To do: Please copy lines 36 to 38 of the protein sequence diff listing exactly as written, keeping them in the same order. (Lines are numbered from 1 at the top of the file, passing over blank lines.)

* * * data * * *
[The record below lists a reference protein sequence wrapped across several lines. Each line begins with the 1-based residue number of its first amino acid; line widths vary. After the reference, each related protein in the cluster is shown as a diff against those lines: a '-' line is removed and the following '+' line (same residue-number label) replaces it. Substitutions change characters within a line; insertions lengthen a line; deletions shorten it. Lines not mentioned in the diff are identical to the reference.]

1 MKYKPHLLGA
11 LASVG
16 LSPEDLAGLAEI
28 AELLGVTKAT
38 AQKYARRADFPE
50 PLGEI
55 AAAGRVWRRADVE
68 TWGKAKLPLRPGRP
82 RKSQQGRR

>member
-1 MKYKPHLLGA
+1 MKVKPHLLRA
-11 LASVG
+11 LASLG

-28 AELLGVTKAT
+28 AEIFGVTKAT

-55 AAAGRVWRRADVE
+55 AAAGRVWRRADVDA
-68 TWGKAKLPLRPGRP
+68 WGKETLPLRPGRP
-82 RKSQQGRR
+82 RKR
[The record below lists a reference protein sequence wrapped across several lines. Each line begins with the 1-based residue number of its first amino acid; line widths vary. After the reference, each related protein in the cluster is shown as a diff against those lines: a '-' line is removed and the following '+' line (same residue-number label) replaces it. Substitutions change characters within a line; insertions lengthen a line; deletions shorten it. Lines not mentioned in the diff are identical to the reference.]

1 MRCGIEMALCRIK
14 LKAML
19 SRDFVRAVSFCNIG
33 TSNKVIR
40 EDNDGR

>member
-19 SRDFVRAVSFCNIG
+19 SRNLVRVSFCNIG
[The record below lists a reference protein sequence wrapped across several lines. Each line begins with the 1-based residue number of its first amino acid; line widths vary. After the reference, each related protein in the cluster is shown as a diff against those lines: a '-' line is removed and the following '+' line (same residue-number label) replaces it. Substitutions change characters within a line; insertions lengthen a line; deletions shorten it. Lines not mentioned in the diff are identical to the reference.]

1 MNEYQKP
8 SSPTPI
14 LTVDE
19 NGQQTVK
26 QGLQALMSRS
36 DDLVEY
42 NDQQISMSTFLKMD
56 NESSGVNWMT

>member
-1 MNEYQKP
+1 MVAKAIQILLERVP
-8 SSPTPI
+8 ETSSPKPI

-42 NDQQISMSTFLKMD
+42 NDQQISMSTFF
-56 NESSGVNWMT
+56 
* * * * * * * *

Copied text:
14 LTVDE
19 NGQQTVK
26 QGLQALMSRS